Enologists are employed in settings ranging from small wineries to large manufacturing plants and multinational corporations. Some enologists may do research or quality assurance work. Since many vineyards and wineries are located in California, jobs are more abundant there.
The usual method of entry is to be hired by a winery after completing an undergraduate or graduate degree in enology, fermentation, or food science. Summer or part-time work sometimes may lead to a permanent job, and an apprenticeship program at a winery will also provide the necessary training.
Advancement depends on performance, experience, and education. Enologists at small wineries may become managers at larger facilities. Those at larger facilities may move on to direct a number of wineries as part of a nationwide organization. A small number of enologists may start their own wineries. Because of the relatively small number of wineries in the country and the fact that enologists have high-level management positions from the start, advancement opportunities are somewhat limited.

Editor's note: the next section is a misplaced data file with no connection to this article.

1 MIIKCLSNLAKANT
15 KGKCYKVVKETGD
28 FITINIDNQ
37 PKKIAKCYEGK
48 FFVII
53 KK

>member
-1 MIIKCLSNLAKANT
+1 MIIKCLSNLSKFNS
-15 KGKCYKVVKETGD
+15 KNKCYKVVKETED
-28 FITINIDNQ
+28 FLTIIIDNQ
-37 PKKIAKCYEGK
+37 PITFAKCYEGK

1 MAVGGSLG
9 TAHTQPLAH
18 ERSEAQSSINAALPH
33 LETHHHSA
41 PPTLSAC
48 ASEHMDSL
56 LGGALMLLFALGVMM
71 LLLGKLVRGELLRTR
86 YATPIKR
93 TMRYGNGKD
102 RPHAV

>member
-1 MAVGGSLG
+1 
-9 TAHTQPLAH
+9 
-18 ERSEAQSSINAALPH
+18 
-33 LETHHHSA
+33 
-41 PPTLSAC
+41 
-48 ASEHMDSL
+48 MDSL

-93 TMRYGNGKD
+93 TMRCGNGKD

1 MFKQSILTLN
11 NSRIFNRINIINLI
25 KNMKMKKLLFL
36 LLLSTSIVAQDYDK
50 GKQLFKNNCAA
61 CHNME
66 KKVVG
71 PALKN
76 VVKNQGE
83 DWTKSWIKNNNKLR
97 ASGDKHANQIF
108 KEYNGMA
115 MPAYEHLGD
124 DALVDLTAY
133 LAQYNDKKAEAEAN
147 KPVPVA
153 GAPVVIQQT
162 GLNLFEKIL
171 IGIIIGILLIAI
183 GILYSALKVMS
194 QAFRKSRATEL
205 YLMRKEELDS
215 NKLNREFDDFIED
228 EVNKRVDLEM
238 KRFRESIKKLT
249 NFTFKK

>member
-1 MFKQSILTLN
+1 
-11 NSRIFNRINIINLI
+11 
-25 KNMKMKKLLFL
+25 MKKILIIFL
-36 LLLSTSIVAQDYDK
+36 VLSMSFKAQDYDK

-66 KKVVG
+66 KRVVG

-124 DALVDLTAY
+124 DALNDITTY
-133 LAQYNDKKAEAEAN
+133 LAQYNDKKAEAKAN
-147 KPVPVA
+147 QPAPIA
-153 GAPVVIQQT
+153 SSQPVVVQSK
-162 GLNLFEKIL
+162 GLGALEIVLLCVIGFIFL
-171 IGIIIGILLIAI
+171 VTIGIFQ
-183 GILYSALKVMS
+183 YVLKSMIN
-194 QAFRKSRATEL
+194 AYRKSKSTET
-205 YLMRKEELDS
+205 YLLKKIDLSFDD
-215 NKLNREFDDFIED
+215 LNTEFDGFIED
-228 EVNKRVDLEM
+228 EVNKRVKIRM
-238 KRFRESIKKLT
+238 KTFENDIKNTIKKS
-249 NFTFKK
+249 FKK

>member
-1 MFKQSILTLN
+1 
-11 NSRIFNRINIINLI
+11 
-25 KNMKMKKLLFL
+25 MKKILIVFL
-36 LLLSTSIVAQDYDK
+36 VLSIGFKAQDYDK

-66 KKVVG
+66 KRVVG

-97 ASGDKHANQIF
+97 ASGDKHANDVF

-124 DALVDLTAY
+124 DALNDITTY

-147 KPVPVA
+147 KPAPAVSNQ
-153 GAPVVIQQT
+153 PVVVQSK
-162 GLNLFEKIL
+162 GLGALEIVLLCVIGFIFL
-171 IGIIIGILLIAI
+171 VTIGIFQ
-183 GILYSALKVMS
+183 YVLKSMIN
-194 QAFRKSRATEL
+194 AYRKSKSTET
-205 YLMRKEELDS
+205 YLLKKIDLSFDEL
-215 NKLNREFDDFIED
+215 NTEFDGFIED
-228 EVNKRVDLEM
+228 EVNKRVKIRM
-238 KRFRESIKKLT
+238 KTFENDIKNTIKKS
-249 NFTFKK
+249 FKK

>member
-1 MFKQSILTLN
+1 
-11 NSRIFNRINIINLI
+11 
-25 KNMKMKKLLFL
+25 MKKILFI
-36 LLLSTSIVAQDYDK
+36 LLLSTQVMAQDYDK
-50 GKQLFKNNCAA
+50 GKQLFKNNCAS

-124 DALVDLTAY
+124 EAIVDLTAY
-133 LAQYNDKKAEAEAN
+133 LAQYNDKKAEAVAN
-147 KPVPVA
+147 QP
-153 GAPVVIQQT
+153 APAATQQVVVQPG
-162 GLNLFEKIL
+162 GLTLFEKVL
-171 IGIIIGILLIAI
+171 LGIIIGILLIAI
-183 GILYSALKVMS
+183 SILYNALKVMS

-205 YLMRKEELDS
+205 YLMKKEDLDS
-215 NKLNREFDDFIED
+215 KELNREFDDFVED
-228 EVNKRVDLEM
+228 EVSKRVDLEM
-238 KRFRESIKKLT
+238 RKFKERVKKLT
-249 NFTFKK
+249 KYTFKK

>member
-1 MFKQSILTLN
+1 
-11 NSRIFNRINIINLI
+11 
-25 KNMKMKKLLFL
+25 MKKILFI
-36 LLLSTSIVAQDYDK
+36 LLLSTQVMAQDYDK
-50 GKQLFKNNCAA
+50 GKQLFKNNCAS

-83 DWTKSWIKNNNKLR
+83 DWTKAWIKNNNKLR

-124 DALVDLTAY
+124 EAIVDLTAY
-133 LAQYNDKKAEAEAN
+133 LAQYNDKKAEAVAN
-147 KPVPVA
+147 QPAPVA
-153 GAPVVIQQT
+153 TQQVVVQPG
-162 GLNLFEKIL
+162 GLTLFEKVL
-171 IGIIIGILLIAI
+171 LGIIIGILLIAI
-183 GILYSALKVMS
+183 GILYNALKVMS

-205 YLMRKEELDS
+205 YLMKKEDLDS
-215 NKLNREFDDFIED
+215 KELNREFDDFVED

Practice making your own wine. Enter your wine in the American Wine Society’s Amateur Wine Competition (http://americanwinesociety.org/competitions).
Read publications such as Wine Business Insider and Wine Business Monthly (which can both be found at http://www.winebusiness.com) to learn more about trends in the industry and potential employers.
Visit the following Web sites for job listings: http://www.winebusiness.com/classifieds and http://www.asev.org/job-board.
Join professional associations such as the American Society for Enology and Viticulture to access training and networking resources, industry publications, and employment opportunities.
Conduct information interviews with enologists and ask them for advice on preparing for and entering the field.